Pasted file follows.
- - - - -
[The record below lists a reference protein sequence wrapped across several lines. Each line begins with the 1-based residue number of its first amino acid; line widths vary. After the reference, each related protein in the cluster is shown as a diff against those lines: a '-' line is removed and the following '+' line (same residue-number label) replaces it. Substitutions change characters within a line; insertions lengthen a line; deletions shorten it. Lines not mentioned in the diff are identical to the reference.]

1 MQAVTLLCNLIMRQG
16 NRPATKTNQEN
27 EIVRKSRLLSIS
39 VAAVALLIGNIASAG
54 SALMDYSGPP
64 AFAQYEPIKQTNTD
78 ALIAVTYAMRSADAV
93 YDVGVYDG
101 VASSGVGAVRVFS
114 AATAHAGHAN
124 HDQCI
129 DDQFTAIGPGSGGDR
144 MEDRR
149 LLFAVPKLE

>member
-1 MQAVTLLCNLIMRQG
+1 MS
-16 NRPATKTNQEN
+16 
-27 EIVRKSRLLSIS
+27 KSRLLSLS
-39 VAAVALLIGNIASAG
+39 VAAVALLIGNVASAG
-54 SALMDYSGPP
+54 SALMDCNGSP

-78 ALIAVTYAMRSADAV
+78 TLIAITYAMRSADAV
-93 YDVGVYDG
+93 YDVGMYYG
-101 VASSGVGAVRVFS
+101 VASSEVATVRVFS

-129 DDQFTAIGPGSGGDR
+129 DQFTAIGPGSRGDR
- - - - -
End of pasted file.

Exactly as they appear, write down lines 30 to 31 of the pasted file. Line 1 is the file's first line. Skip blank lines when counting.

+93 YDVGMYYG
-101 VASSGVGAVRVFS